It is a great day when a film such as this, a key and significant film, fruit of a wonderful golden passage in film-making history, is brought fully to light. It is a great day when credits expunged by the forces of darkness are restored to their proper place and talent be hailed as they should be
They say that the jobs you have the most fun on are the ones the public enjoy the least but early word on WSKTOW is very positive and I have to say I'm incredibly proud of it. Of course, making a good film isn't enough. The press usually give my films a mauling but then I don't make them for the press.
On receiving a Fellowship at the BFI, Al Pacino said: "If you put any movie on a big screen nowadays, I'll love it. I mean, who wants to watch movies on iPhones? I'm so tired of that." I too love a good night out at the cinema, but he's wrong. Sorry Mr Pacino but millions of people watch films on their mobile devices worldwide, and Video on Demand (VOD) is their preferred choice.
The 75 minutes epic features the band's catchy tunes, a never before seen interview and exclusive backstage tour footage, all in true high definition and a 5:1 surround sound; "an epic event for Directioners".
It is five years now since Duncan Campbell's Make it New John rolled off the production line. Pristine and gleaming in its 2009 plates, Campbell's film was very much that year's model.
It is hard to describe just how depressing it is to work in an industry where women are reduced constantly to the sum of their parts and not even named. The worrying thing is that this is a common practice.
Before the halfway mark, I considered leaving A Most Wanted Man, Anton Corbijn's tortuous, leaden, almost event-free version of John le Carre's novel. But no, I thought.
The Hundred-Foot Journey is a wonderful film, and a treat for both your tummy and your eyes. Produced by the screen gods that are Steven Spielberg and Oprah Winfrey, it was never going to be a disaster.
Film festivals face an additional hurdle to other types of arts organisations: Netflix and the pre-domination of online movie providers. This means that the traditional ways people access and watch movies has shifted from movie theatres and DVDs to online distribution.
Now in their fifth year, the International Screenwriters' Lectures, hosted jointly by BAFTA and the BFI, have cemented their worldwide reputation as the most prestigious forum for celebrating the peculiar genius of screenwriting.
A wondrous event took place in London town last night. A premiere like no other, vInspired's Swing The Vote set out to reveal what's remained a secret 'til now: exactly what will get the UK's 18-24 year olds to the ballot box next summer.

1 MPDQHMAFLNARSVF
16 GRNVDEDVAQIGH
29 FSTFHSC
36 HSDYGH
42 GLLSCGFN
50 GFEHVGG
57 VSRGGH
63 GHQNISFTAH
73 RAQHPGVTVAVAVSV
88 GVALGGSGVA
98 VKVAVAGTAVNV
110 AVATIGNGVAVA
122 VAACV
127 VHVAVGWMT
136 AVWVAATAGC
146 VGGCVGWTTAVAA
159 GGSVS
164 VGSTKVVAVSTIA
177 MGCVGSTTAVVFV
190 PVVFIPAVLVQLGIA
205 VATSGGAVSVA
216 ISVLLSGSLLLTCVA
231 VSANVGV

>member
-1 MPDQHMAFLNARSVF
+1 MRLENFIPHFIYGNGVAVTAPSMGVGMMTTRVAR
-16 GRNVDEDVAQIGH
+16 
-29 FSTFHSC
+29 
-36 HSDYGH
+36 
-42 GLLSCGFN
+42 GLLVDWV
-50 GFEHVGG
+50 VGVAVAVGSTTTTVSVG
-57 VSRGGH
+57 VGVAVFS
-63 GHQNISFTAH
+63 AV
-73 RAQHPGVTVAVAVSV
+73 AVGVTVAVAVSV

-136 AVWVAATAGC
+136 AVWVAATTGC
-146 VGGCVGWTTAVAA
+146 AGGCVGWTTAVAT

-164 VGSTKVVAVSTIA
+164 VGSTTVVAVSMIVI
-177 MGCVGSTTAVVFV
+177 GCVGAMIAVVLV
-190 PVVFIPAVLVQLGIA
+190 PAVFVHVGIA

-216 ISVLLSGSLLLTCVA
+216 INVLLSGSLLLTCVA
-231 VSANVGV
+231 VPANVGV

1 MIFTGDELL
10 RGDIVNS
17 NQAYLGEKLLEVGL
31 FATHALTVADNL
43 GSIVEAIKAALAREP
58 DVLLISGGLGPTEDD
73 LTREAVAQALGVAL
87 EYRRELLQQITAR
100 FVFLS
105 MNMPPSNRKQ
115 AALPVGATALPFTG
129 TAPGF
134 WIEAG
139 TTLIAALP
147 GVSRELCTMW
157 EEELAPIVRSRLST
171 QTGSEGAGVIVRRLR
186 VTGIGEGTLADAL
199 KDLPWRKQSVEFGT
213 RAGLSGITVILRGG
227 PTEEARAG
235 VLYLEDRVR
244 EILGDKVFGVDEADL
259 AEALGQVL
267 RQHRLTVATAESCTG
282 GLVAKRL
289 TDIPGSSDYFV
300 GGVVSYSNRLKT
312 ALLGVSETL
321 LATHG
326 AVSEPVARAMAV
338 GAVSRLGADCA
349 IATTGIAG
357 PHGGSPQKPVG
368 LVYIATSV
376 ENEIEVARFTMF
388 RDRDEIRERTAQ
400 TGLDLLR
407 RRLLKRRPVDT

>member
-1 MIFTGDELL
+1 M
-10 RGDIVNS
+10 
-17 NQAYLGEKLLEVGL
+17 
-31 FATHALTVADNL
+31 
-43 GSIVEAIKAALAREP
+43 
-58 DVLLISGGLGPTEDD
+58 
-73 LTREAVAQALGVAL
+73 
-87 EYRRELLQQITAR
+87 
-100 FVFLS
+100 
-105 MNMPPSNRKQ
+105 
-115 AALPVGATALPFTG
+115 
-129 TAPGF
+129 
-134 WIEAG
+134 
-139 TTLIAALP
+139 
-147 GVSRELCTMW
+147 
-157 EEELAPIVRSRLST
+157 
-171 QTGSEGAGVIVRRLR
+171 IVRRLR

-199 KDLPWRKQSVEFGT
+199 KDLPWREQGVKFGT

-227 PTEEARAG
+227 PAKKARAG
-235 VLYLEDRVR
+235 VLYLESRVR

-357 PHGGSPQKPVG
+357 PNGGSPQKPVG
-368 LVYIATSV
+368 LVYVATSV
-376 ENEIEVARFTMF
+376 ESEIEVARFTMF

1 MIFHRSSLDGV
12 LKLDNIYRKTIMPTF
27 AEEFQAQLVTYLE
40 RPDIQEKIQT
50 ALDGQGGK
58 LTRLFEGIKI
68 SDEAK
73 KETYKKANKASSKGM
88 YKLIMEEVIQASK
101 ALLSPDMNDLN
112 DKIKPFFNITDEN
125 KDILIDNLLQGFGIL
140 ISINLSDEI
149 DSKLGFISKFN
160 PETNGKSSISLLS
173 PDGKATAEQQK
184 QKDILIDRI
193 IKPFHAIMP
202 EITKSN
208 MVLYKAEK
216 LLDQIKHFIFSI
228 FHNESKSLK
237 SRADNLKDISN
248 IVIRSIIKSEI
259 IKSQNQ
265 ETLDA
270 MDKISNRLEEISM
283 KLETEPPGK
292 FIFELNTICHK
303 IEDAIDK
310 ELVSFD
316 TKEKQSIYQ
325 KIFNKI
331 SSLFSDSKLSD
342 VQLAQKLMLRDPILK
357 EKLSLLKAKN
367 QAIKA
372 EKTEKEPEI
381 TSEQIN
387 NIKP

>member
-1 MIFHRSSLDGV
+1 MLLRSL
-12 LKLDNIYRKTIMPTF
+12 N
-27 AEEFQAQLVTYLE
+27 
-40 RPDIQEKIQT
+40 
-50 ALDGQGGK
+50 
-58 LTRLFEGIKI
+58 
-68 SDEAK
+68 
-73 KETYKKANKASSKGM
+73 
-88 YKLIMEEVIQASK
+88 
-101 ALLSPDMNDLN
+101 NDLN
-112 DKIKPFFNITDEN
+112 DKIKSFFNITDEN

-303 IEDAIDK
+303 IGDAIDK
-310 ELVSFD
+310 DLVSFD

Summer is over, just look outside for proof, but right around the corner to help combat those post-summer blues is the UK's premier film extravaganza, the 58th BFI London Film Festival... I've picked out a few of the key highlights so you can be first in the queue when the tickets go on sale on 18 September.
It was evident that this photo was meant to be art (whatever that means). And the fact that it was shot by one of the world's leading photographers is meant to reinforce that claim. But while it is a powerful and strong image, it also shows that this image isn't 'feminist' as Claire Cohen, writing for the Telegraph, says, or a 'victory for small breasted women'.
The presence of Josh Brolin, Joseph Gordon Levitt, and original stars Bruce Willis, Powers Boothe, Jessica Alba and Rosario Dawson gel nicely. The hard boiled characters and narrative are terrific, violent, sexy, extreme, brutal and seductive, but strip away the visuals and creative flourishes and truth is you're left with some rather dull stories.
American filmmaker Josh Evans' new movie Death in the Desert is a classic. I was privileged to get an exclusive preview of this brand new film. The prolonged panoramic and panning landscape shots burn into your mind with the light and the dark and the shadows. The cast and the characters they play are captivating as is the dark and addictive story.
Between them, Inman and Holman set about placing Gilles Peterson and his enduring quest for new Brazilian music at the centre of the narrative, with the veteran musicologist, for the first time, producing an album of music for which his passion is unrivalled.